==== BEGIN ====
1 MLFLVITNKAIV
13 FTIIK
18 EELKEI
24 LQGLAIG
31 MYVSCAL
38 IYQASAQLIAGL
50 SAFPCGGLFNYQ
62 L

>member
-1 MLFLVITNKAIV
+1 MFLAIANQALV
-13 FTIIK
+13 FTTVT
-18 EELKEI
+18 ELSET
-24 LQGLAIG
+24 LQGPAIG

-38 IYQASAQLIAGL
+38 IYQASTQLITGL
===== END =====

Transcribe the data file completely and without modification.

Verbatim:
1 MLFLVITNKAIV
13 FTIIK
18 EELKEI
24 LQGLAIG
31 MYVSCAL
38 IYQASAQLIAGL
50 SAFPCGGLFNYQ
62 L

>member
-1 MLFLVITNKAIV
+1 MFLAIANQALV
-13 FTIIK
+13 FTTVT
-18 EELKEI
+18 ELSET
-24 LQGLAIG
+24 LQGPAIG

-38 IYQASAQLIAGL
+38 IYQASTQLITGL